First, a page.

SPRINGFIELD — Gov. Pat Quinn’s pick for the state’s Human Rights Commission will get his job. But he also got a political lambasting on Thursday from Republicans in Springfield.

By Benjamin Yount

SPRINGFIELD — Gov. Pat Quinn’s pick for the state’s Human Rights Commission will get his job. But he also got a political lambasting on Thursday from Republicans in Springfield.

Republican senators used the confirmation process for Terry Cosgrove to hammer home their opposition to the man who heads a pro-abortion-rights group and may have campaigned against them.

Cosgrove, as the head of Personal Pac, supported Quinn in the November election. Cosgrove said he applied online for the Human Rights Commission post. He said that his support of Quinn and other Democrats wasn’t the quid for an eventual pro-quo of the appointment.

“I don’t think there is any doubt that my commitment to human rights, and my educational background as a social worker, should give anyone any pause about what my intention is,” Cosgrove said.

Cosgrove has worked on human rights commissions in the past, including a stint in Champaign.

But Republicans point to Cosgrove’s work as president of Personal Pac and as a Democratic campaign supporter as his real work experience.

State Sen. Dave Luechtefeld, R-Oakawville, said Cosgrove and Personal Pac drove a lot of money to the governor’s re-election bid. Now Cosgrove is getting a $46,000 appointment. Luechtefeld said that doesn’t pass the smell test.

“Do you feel that you are being appointed because of the money you gave Quinn?” asked Luechtefeld. Cosgrove insisted there is no pay-to-play.

Personal PAC gave Quinn’s campaign for governor $10,000, according to the Illinois State Board of Elections.

But it was the politics of Personal Pac, not the political donations, that brought the toughest criticism of Cosgrove.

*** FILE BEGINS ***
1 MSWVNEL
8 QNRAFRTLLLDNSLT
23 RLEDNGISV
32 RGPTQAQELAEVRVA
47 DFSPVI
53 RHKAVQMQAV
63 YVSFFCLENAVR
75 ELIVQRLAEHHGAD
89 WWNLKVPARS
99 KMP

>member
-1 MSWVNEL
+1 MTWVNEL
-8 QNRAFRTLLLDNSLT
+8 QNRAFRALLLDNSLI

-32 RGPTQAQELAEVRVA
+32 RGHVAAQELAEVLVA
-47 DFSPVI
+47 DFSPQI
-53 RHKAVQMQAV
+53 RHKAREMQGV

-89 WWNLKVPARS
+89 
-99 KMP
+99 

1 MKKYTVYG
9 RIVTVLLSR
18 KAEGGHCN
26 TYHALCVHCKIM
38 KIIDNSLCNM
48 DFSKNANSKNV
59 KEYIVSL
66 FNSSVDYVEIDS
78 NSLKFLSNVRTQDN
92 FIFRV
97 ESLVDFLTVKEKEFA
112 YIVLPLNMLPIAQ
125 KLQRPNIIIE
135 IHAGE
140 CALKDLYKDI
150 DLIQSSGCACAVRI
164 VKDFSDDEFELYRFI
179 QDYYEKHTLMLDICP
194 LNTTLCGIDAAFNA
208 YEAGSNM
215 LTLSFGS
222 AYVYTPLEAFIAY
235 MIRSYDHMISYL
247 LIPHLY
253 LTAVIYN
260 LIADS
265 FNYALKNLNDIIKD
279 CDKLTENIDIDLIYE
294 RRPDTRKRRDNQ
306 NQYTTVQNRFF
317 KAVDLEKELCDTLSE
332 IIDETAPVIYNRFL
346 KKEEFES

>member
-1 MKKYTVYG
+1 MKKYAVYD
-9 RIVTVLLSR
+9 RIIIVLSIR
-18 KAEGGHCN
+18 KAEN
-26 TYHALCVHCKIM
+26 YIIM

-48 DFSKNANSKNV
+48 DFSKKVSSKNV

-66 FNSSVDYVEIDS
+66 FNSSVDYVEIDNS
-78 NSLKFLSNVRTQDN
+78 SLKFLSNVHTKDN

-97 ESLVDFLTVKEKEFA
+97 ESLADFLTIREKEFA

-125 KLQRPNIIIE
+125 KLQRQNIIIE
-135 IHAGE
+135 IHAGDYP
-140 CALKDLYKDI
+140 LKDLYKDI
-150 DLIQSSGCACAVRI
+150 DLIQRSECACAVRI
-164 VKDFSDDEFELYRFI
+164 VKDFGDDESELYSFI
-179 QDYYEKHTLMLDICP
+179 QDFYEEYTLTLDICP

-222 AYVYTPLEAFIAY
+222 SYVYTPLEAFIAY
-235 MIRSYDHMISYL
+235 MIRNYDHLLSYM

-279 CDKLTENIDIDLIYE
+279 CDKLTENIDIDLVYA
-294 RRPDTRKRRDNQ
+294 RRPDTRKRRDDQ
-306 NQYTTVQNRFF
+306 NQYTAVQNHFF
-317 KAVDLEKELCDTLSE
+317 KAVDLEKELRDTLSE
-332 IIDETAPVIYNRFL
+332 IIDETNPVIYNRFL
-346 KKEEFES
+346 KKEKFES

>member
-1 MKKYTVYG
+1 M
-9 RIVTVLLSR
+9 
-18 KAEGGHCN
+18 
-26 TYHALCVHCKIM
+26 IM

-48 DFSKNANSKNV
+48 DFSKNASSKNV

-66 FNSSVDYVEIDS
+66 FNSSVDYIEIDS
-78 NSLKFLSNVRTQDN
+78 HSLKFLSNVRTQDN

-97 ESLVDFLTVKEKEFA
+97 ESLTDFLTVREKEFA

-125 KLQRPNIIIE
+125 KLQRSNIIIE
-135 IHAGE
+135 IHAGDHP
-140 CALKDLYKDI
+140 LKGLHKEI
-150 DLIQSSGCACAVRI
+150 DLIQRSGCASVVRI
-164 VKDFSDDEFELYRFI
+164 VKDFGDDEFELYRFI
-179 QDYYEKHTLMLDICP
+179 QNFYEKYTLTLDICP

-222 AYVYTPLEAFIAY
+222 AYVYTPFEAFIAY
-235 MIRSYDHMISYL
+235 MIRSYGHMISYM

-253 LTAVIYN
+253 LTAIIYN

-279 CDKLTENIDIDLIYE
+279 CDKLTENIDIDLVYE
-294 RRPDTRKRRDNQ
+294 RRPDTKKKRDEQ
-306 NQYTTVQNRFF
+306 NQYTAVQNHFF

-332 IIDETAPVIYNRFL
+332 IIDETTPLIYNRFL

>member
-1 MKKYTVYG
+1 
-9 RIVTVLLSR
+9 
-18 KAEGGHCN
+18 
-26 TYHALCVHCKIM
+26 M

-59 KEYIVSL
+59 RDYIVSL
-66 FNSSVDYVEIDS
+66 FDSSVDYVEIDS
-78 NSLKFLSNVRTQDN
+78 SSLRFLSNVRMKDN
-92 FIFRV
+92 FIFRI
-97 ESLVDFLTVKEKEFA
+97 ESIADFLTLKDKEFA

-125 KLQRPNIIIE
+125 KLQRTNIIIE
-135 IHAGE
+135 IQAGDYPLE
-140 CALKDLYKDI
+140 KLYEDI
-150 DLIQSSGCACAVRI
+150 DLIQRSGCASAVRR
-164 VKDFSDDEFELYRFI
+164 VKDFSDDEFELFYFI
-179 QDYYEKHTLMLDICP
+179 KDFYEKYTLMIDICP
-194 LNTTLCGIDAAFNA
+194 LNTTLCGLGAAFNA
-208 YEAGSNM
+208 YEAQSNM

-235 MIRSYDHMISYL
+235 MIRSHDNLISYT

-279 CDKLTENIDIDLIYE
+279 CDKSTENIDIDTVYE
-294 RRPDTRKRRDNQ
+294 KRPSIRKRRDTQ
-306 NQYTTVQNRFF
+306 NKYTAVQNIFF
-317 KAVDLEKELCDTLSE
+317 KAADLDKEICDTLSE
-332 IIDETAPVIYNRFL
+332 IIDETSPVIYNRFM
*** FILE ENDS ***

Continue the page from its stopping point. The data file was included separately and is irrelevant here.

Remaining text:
State Sen. Dan Duffy, R-Barrington, unleashed his frustration on Cosgrove for mailings and campaign messages that Personal Pac sent out.

“I adamately oppose this person to represent the state of Illinois. Based on your past, based on your experience, based on your actions, and based on the hundreds of thousands of dollars that you donated to Gov. Quinn,” Duffy said.

Cosgrove said Personal Pac does not soley support Democrats. He points to some GOP candidates that the pro-abortion-rights group has backed.

“We are a bi-partisan political action committee. And I think a fair analysis of Personal Pac’s campaign contributions would show an extraordinary amount to Republican candidates as well. One of those candidates would be the Senate minority leader Christine Radogno when she ran in the 2006 primary,” he said.

Cosgrove said Personal Pac spent $7,000 on her race.

Democratic lawmakers jumped to Cosgroves’ defense, saying he is being vetted for a spot on the Human Rights Commission, not a campaign post.

“I don’t want to get caught up too much in politics and campaigns, because I think this is inappropriate,” said Sen. Willie Delgado, D-Chicago, “It’s very personal, and in this case it’s political.”

Quinn brushed aside the GOP questions and criticism. A statement from the governor’s office reaffirmed Quinn’s support for Cosgrove.

“Terry Cosgrove will be a valuable member of the state’s Human Rights Commission. Mr. Cosgrove has made advocating for human rights his life’s work, and the Governor appointed Mr. Cosgrove to serve on the commission based on that work, as well as their shared desire to support equality for all Illinoisans.”

The final vote on Cosgrove’s appointment was 30-25.

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